Pasta from a pine tree? You bet! And it's really delicious, too! In this video, I show you an easy and flexible way that I make homestyle pasta with pine pollen.
This recipe works with pollen from any real pine tree - in the genus Pinus. Or really, any tree in the whole Pine family (Pinaceae), like spruce trees and fir trees. To see how to harvest and process pine pollen, check out my video on that: https://youtu.be/Ot9Eel5PskA
Once you have your pine pollen, making the pasta is easy!
I am not a fancy pasta chef, but it doesn't matter at all. This recipe is easy to adjust on the fly, and it always turns out just fine. I start with 1/2 cup of white wheat flour. I add the same amount of pine pollen. Pine pollen has such a light and fluffy texture - it's like super-fine flour! But pasta needs gluten, so there does need to be wheat flour in there, too.
I make a well in the center of my pile of flour, and add 1 egg plus 1 egg yolk. Then I start mixing them together, little by little. I add olive oil, depending on how the dough seems to be coming together. I want it smooth, silky, easy to roll out thin.
The key is to knead the dough for about 10 minutes to bring out all the gluten in the wheat flour. The kneading is enjoyable, because the pine pollen smells so good! When I'm done kneading the dough, I wrap it tightly in a plastic bag, to let it rest for at least a half-hour.
While it's resting, is a good time to get everything else ready that you want to eat with the pine pollen pasta. It would be easy to swam out the pine pollen flavor with a lot of sauce or a strong-flavored sauce. I prefer to keep it simple, with minimal toppings.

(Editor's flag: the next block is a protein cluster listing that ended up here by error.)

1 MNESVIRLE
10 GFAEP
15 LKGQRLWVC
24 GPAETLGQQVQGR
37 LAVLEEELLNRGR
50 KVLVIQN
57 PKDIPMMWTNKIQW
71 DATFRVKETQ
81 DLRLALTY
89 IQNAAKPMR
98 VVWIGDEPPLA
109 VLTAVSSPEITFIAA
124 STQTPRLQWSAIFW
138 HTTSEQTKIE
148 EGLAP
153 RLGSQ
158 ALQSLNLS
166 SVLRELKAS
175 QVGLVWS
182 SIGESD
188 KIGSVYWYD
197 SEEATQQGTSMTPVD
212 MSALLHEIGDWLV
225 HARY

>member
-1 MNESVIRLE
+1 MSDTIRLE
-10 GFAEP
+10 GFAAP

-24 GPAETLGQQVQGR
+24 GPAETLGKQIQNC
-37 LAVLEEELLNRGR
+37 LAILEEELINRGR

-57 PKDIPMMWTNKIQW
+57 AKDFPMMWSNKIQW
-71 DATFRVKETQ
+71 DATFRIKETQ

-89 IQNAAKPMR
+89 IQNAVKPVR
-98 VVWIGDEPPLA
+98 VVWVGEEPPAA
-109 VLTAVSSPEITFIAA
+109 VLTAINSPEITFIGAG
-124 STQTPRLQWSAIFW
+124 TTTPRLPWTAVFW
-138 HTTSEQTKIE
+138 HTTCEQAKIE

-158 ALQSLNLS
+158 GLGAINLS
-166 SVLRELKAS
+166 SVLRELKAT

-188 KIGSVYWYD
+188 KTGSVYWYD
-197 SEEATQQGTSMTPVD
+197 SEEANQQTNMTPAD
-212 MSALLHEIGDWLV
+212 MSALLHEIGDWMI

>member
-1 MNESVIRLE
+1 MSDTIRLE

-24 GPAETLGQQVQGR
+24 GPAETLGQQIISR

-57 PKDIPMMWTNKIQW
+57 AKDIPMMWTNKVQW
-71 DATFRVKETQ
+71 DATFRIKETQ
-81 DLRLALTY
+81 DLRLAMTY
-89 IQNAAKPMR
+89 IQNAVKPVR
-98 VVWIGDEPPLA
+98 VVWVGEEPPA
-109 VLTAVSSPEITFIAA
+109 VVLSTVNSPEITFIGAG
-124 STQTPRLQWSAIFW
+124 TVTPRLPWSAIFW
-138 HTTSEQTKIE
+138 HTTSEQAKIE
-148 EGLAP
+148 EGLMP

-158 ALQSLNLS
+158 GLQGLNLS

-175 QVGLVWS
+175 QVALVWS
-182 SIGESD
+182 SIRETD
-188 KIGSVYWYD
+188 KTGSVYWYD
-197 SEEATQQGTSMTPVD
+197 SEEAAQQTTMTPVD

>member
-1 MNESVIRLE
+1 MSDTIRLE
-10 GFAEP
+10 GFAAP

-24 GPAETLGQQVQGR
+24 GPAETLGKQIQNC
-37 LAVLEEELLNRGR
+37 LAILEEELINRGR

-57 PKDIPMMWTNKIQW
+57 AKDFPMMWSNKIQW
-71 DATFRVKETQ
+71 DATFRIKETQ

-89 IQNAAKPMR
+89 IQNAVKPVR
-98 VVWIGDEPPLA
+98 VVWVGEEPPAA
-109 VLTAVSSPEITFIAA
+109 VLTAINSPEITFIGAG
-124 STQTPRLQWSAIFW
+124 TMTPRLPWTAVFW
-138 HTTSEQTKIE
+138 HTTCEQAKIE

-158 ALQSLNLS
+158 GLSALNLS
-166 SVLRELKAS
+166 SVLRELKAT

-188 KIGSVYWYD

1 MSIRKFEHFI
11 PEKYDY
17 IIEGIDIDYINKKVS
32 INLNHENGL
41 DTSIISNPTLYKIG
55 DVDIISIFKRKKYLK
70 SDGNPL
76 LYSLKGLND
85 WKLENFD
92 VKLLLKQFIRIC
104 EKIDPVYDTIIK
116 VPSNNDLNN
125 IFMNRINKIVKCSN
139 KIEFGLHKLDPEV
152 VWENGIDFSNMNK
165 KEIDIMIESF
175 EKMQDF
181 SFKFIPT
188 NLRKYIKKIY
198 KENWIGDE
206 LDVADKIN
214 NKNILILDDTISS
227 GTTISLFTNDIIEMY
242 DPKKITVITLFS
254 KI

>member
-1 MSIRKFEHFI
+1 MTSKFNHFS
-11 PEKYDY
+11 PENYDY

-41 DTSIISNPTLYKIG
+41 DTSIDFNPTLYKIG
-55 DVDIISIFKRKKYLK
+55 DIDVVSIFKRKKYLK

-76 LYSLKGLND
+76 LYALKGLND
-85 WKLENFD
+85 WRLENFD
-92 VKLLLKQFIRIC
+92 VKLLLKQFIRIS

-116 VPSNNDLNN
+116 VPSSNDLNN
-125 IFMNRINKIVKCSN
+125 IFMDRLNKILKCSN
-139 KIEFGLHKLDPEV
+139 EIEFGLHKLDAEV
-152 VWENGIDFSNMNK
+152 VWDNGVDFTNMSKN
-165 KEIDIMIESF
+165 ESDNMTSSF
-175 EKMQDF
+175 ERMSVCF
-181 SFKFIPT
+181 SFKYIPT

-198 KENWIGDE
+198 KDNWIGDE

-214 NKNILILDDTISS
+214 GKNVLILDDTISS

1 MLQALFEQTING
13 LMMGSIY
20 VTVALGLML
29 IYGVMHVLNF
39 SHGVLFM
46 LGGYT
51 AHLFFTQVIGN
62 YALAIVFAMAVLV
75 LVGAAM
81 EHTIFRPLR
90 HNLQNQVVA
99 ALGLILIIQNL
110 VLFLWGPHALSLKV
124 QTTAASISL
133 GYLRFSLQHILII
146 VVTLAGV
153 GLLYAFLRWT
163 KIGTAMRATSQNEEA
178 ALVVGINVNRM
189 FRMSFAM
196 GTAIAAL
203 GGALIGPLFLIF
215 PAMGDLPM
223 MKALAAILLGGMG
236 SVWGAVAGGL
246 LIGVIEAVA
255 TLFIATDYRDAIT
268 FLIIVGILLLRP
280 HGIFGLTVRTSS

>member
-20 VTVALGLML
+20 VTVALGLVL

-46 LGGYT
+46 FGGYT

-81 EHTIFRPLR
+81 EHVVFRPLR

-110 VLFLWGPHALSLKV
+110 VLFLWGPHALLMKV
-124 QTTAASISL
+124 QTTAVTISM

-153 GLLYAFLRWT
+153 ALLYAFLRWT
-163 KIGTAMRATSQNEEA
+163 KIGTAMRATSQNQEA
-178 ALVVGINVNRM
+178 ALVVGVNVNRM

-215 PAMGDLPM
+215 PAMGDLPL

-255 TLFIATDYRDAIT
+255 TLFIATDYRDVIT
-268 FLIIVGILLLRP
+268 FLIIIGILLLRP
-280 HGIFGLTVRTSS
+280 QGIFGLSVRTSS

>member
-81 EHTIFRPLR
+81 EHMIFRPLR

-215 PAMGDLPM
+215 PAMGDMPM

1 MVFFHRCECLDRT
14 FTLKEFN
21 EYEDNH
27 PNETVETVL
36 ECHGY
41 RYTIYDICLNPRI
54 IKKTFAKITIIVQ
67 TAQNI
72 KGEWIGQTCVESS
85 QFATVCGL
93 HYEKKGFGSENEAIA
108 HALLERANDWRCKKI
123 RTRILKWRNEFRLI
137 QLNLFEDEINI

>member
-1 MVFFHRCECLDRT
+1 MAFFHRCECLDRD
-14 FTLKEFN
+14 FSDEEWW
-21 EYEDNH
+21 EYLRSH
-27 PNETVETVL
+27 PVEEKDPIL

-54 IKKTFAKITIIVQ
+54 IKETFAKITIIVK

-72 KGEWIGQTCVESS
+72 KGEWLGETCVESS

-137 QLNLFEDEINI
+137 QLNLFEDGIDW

Then it's time to roll out the dough and cut the noodles. It's much easier to do in small parts, rather than trying to roll out all the dough at once. I'm making homestyle noodles because they are so simple and don't need any special equipment. But if you have a pasta maker, you can use that, for sure!
When I was a kid in public school in southeast Kansas, our lunch ladies make homestyle noodles from scratch. They air-dried all the noodles on towels laid out on the cafeteria tables. I'm doing the same kind of thing here, just rolling the dough thin, and cutting it into narrow strips. It's smarter to lay the noodles out on a towel - and not on top of each other! But I got distracted while I was making this video, lol.
To cook the noodles, I boil some water with salt in it, like you would for any pasta. It takes 3-5 minutes for the noodles to cook. Then I dry them and lightly toss them with a little olive oil. That's all there is to it!
Pine pollen pasta is great with a just a little Parmesan cheese. It's great with other wild plants, too. Like this steamed Bristly Hawksbeard (Crepis setosa), fermented Redbud flowers (Cercis canadensis), and fresh White Dawn rose petals, sliced thin. And wild Giant Puffball mushrooms (Calvatia gigantea) cooked with Elephant Garlic and white wine.
If you make other food with pine pollen, let me know in the comments! I hope you can enjoy some pine pollen pasta yourself. If you do, let me know how you like it. Happy foraging!
My video on how to make pine pollen and spruce tree cookies: https://youtu.be/N5yVbJirP4U
My video on how to harvest pine pollen: https://youtu.be/Ot9Eel5PskA
My playlist on foraging for wild foods: https://www.youtube.com/playlist?list=PLEGN8kE_KnjBHba1wyw5WWkAu49RoB_-X
My channel: Haphazard Homestead: https://www.youtube.com/c/HaphazardHomestead
"Marty Gots a Plan" Kevin MacLeod (incompetech.com)
Licensed under Creative Commons: By Attribution 3.0